In a new study scientists at UC Santa Barbara shed Light on Inner Workings of Human Embryonic Stem Cells. The findings is expected to help cancer research. The discovery is also expected to help with other diseases and injuries.
The study describes nature’s negative feedback loop in cell biology. Human embryonic stem cells are poised between a proliferative state with the potential to become any cell in the body and a differentiated state with a more limited ability to proliferate.
Scientists found that to maintain this delicate balance embryonic stem cells express a set of factors, including OCT4, SOX2, and KLF4, to control multiple genes that sustain the proliferative pluripotent state.
These genes can be repressed by a tiny RNA called miR-145, and in turn, one of the transcription factors, OCT4, can repress miR-145. Thus, a double negative feedback loop sets the delicate balance.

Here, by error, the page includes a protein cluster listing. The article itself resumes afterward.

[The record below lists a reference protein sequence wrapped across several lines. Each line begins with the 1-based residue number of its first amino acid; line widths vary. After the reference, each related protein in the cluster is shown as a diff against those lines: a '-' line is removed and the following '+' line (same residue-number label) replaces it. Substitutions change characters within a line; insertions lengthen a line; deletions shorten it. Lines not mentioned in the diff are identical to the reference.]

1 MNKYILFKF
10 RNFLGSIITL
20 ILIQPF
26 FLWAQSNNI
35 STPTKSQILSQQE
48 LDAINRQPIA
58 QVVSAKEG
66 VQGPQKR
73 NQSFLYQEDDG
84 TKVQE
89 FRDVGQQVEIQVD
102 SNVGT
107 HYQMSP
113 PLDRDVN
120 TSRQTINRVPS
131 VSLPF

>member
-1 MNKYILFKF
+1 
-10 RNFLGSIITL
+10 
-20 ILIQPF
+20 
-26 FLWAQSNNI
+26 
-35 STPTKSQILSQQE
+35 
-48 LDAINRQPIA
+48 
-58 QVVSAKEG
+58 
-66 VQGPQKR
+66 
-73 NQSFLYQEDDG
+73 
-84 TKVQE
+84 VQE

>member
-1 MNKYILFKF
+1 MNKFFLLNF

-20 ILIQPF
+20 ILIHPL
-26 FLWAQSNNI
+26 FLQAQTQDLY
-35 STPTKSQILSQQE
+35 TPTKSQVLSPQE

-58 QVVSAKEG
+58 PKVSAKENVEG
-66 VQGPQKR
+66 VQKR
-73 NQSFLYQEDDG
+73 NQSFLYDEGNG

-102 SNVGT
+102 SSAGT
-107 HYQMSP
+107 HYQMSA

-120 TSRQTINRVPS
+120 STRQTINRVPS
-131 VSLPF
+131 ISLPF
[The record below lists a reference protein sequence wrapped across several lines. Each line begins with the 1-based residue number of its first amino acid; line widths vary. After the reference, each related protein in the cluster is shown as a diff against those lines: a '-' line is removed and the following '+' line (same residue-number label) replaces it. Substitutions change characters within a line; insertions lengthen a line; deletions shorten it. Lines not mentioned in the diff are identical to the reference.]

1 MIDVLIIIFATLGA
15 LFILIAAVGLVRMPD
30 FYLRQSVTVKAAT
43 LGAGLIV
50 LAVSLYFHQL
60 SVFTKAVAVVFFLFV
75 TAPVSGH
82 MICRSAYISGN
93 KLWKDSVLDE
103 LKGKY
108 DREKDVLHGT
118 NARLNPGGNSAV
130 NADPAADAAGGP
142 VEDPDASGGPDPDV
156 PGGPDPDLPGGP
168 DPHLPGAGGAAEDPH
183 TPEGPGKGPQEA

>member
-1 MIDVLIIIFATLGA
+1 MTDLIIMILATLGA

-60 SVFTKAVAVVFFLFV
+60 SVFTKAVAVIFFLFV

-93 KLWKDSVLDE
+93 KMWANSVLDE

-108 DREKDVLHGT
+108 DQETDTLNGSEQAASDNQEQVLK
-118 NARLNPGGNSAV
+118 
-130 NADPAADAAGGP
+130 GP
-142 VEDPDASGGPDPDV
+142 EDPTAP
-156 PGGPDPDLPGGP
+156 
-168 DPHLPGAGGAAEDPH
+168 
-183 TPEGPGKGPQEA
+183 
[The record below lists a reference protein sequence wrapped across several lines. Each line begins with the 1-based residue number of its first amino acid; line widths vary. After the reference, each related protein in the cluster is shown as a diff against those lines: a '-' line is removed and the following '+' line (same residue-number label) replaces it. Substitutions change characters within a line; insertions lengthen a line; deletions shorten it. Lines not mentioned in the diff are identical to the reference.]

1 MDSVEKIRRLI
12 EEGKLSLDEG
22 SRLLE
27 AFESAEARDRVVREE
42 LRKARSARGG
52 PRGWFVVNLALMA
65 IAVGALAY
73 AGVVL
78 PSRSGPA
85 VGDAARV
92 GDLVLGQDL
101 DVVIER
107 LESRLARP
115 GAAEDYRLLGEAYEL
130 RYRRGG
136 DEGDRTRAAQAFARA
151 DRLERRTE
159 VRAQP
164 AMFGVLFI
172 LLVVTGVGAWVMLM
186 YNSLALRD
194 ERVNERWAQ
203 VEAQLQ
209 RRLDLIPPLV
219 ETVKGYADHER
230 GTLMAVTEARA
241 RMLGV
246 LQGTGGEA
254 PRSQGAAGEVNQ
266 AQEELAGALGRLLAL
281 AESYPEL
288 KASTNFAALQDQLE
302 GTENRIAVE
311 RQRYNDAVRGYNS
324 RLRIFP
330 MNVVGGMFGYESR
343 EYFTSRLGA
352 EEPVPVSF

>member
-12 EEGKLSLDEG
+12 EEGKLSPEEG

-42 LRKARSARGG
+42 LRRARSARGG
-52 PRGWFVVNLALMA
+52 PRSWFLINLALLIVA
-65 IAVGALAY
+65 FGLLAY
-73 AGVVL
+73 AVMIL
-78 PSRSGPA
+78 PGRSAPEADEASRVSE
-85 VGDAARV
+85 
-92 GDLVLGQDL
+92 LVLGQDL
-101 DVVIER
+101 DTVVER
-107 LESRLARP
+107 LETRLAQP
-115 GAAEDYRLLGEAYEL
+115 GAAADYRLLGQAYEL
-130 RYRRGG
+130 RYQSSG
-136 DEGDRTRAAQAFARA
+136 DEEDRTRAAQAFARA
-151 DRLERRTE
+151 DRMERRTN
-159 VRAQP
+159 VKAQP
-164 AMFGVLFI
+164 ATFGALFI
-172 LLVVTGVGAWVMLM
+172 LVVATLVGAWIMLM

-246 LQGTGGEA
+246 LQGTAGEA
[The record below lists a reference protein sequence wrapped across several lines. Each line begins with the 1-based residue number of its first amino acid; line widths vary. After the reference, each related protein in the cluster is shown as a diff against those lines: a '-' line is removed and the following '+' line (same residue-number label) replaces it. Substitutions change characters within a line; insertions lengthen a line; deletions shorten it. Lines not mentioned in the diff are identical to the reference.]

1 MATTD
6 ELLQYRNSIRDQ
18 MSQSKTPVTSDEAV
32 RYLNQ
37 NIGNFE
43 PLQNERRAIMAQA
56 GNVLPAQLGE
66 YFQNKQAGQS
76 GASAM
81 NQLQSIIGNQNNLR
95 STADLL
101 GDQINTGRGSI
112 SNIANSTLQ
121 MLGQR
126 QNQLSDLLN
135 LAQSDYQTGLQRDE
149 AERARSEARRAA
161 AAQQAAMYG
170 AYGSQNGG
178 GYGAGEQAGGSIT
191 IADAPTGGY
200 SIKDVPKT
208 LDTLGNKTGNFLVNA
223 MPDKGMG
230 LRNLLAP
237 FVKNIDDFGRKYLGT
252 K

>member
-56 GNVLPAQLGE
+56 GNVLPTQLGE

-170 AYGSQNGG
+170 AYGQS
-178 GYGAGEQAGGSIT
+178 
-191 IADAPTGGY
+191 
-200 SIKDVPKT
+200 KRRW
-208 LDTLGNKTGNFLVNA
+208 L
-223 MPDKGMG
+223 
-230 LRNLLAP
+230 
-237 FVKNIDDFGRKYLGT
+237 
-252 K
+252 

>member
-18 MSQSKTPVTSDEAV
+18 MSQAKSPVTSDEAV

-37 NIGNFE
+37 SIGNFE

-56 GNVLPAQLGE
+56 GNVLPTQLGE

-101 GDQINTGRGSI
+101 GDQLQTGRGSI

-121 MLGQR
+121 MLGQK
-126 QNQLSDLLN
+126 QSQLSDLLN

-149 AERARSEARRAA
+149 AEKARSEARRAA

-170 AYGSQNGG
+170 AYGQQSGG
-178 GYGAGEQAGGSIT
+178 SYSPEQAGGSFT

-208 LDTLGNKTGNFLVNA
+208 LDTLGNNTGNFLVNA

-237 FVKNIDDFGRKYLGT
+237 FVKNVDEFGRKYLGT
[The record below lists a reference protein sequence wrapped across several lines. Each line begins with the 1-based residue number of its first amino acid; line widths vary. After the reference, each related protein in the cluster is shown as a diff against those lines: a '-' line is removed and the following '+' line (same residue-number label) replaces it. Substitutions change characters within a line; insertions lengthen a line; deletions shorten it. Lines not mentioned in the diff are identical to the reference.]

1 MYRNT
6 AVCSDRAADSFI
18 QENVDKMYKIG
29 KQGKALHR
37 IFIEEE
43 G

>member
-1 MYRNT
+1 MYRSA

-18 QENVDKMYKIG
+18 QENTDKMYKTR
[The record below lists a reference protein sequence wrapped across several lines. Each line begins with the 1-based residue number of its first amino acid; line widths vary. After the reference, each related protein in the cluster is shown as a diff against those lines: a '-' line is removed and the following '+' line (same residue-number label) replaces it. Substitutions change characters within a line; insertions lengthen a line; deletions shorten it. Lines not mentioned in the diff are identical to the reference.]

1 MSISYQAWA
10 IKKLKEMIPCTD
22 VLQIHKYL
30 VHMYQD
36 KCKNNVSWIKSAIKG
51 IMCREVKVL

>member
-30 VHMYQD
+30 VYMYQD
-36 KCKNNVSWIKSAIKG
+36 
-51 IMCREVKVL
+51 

The new research actually shows that a microRNA , which is a single-stranded RNA whose function is to decrease gene expression lowers the activity of three key ingredients in the recipe for embryonic stem cells. This microRNA is known as miR-145.
The discovery may have implications for improving the efficiency of methods designed to reprogram differentiated cells into embryonic stem cell-like cells.
The study is reported in the May 1 issue of the journal Cell.
The research team includes:
Senior author Kenneth S. Kosik, professor in the Department of Molecular, Cellular & Developmental Biology. Kosik is also co-director and Harriman Chair in Neuroscience Research of UCSB’s Neuroscience Research Institute.
James Thomson, who provided an important proof to the research effort. Thomson, an adjunct professor at UCSB, is considered the “father of stem cell biology.” Thomson pioneered work in the isolation and culture of non-human primate and human embryonic stem cells.
First author Na Xu, a postdoctoral fellow who is also supported by the California Institute for Regenerative Medicine (CIRM).
Thales Papagiannakopoulos, a graduate student working in the Kosik lab, was very generous in helping Na Xu with the experiments.
Original source: University Or California, Santa Barbara [www.ia.ucsb.edu/pa/display.aspx?pkey=1999#description]